The sentiment was echoed at the International Conference on Small Island Developing States (SIDS) which wrapped up in Apia, Samoa, on Thursday………
Australia has joined the steering group of the Nansen Initiative on Disaster-Induced Cross-Border Displacement, which aims to “build consensus on the development of a protection agenda” for those forced to flee natural disasters and the effects of climate change.
“We do need to enable people to have opportunities to migrate … but we also need to combine that with disaster risk reduction strategies, with adaptation strategies and with good development practices so that we have a holistic approach to the issue,” said Professor McAdam, who sits on the Nansen Initiative’s consultative committee.
She said the Nansen Initiative will put forward “a comprehensive framework of solutions” next year.http://www.abc.net.au/news/2014-09-05/pacific-islanders-reject-calls-for-27climate-refugee27-status/5723078
China’s national carbon market to start in 2016, official says SMH, September 1, 2014 China plans to roll out its national market for carbon permit trading in 2016, an official said Sunday, adding that the government is close to finalising rules for what will be the world’s biggest emissions trading scheme.
The world’s biggest-emitting nation, accounting for nearly 30 per cent of global greenhouse gas emissions, plans to use the market to slow its rapid growth in climate-changing emissions.
China has pledged to reduce the amount of carbon it emits per unit of GDP to 40-45 per cent below 2005 levels by 2020.
It has already launched seven regional pilot markets in a bid to gain experience ahead of a nationwide scheme…….The Chinese market, when fully functional, would dwarf the European emissions trading system, which is currently the world’s biggest.
It would be the main carbon trading hub in Asia and the Pacific, where Kazakhstan and New Zealand already operate similar markets. South Korea will launch a national scheme on Jan. 1, 2015, while Indonesia, Thailand and Vietnam are drawing up plans for markets of their own. http://www.smh.com.au/business/carbon-economy/chinas-national-carbon-market-to-start-in-2016-official-says-20140901-10arz1.html#ixzz3CDBKLO8u
Global warming is already here and could be irreversible, UN panel sayshttp://www.theguardian.com/environment/2014/aug/26/global-warming-irreversible-un-panel-report A 127-page draft report by the UN Intergovernmental Panel on Climate Change describes what can be done about it
Global warming is here, human-caused and probably already dangerous – and it’s increasingly likely that the heating trend could be irreversible, a draft of a new international science report says.
The United Nations’ Intergovernmental Panel on Climate Change on Monday sent governments a final draft of its synthesis report, which combines three earlier, gigantic documents by the Nobel Prize-winning group. There is little in the report that wasn’t in the other more-detailed versions, but the language is more stark and the report attempts to connect the different scientific disciplines studying problems caused by the burning of fossil fuels, such as coal, oil and gas.
The 127-page draft, obtained by The Associated Press, paints a harsh warning of what’s causing global warming and what it will do to humans and the environment. It also describes what can be done about it.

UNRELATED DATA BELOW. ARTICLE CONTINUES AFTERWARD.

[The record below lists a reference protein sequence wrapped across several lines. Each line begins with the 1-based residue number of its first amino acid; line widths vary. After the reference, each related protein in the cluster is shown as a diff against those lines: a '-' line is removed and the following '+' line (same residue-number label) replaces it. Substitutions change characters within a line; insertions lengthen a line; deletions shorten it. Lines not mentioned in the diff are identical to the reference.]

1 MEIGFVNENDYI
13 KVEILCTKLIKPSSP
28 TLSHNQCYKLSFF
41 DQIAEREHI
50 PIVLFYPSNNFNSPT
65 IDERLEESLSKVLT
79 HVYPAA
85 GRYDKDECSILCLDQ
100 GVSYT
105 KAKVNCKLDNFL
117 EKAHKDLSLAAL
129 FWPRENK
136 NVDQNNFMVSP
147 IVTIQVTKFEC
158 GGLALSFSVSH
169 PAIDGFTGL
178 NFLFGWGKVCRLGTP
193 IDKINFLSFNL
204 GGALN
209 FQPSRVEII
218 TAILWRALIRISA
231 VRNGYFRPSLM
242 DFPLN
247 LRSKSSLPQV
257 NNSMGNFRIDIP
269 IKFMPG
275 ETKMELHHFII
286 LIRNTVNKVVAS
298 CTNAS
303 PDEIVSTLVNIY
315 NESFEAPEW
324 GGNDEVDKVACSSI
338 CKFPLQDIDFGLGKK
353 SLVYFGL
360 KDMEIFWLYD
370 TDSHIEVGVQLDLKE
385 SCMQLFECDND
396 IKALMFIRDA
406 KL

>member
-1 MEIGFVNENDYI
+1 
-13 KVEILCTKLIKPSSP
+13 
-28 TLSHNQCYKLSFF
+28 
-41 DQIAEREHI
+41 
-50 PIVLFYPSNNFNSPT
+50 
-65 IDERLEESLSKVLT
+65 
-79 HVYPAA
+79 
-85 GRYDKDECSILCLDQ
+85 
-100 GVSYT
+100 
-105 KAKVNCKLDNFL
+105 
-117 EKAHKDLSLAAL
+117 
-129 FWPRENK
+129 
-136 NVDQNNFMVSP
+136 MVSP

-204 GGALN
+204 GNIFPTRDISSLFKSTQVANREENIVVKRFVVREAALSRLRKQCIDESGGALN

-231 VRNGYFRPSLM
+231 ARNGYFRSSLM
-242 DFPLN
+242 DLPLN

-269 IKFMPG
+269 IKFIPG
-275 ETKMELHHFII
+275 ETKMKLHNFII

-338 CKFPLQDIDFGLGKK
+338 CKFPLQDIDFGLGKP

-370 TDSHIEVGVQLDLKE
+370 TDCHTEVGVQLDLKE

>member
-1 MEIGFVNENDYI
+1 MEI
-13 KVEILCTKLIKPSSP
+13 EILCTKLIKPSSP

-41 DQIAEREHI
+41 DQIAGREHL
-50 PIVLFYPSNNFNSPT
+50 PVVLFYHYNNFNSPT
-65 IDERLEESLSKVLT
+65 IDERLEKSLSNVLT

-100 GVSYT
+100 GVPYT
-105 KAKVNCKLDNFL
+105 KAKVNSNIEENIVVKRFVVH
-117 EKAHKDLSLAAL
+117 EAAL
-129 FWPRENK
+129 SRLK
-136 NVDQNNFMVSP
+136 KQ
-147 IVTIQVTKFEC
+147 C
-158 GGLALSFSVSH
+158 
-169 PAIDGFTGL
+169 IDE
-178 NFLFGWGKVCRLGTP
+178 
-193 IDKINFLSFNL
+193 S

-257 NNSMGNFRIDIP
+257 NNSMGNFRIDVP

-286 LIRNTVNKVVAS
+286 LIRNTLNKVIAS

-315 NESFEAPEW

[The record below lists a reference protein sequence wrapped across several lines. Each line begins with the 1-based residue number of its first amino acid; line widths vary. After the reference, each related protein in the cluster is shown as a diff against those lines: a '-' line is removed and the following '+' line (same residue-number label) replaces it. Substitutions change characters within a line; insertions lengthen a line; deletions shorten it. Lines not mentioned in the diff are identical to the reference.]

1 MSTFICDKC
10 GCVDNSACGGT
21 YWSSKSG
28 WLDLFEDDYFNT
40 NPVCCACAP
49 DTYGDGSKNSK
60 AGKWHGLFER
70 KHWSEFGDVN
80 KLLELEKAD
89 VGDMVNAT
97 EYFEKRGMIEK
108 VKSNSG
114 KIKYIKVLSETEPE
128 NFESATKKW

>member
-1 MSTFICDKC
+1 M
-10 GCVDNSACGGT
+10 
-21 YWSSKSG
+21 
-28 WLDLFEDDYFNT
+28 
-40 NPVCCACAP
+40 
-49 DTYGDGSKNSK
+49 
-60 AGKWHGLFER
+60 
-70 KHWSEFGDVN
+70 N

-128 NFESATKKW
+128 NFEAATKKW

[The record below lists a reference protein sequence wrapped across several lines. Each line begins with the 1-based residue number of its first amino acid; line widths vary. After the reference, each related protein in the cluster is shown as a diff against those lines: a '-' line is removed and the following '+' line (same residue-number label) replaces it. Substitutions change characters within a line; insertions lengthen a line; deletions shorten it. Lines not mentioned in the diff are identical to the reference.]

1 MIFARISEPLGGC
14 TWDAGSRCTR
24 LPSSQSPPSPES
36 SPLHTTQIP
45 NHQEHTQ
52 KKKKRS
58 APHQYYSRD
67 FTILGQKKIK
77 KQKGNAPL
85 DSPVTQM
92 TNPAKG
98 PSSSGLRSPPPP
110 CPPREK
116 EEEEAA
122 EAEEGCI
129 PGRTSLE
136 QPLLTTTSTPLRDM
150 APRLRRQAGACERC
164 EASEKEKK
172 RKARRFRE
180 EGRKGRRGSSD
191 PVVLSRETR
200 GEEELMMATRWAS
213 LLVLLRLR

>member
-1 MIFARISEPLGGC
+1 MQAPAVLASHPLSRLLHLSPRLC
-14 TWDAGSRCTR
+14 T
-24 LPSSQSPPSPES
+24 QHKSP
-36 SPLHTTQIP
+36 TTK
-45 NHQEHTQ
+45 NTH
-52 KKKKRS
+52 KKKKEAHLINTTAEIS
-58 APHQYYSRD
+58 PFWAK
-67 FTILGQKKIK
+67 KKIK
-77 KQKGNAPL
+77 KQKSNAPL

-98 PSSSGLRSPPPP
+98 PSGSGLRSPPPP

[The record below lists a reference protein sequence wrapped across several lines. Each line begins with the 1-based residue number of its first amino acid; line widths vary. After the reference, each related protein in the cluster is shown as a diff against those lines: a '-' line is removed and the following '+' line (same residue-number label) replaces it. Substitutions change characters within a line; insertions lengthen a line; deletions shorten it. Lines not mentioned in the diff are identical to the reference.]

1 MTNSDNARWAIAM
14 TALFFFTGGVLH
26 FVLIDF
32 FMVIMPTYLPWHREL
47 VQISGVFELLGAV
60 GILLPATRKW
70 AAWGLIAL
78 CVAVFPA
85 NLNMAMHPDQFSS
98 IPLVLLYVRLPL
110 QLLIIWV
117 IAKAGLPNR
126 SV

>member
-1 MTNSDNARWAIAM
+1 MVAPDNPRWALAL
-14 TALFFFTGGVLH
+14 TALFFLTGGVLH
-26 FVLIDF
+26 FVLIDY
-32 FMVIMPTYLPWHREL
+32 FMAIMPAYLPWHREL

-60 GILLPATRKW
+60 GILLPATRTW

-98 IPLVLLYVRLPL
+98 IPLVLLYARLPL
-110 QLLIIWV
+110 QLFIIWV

“Continued emission of greenhouse gases will cause further warming and long-lasting changes in all components of the climate system, increasing the likelihood of severe, pervasive and irreversible impacts for people and ecosystems,” the report says. The final report will be issued after governments and scientists go over the draft line by line in an October conference in Copenhagen.
Depending on circumstances and values, “currently observed impacts might already be considered dangerous,” the report says. It mentions extreme weather and rising sea levels, such as heat waves, flooding and droughts. It even raises, as an earlier report did, the idea that climate change will worsen violent conflicts and refugee problems and could hinder efforts to grow more food. And ocean acidification, which comes from the added carbon absorbed by oceans, will harm marine life, it says.
Without changes in greenhouse gas emissions, “climate change risks are likely to be high or very high by the end of the 21st century,” the report says.
In 2009, countries across the globe set a goal of limiting global warming to about another 2 degrees Fahrenheit (-16.67C) above current levels. But the report says that it is looking more likely that the world will shoot past that point. Limiting warming to that much is possible but would require dramatic and immediate cuts in carbon dioxide pollution.
The report says if the world continues to spew greenhouse gases at its accelerating rate, it’s likely that by mid-century temperatures will increase by about another 3.6 degrees Fahrenheit (2 degrees Celsius) compared to temperatures from 1986 to 2005. And by the end of the century, that scenario will bring temperatures that are about 6.7 degrees Fahrenheit warmer (3.7 degrees Celsius).
Heavy Rain in South Korea Kills Five, Shuts Nuclear Plant Officials Say Five People Still Missing WSJ, By
JEYUP S. KWAAK 25 Aug 14, SEOUL-Heavy rainfall on Monday killed at least five people and shut down a nuclear reactor in South Korea, pushing the country’s populous southeast region to a near-standstill. …… A 650-megawatt nuclear reactor in Busan, about 330 kilometers (204 miles) southeast of Seoul, was also suspended on Monday after rising water flowed into the facilities, the national nuclear-power-plant operator Korea Hydro & Nuclear Power Co. Ltd said. The reactor remained shut down as of Tuesday morning…….http://online.wsj.com/articles/heavy-rain-in-south-korea-kills-five-shuts-nuclear-plant-1409023982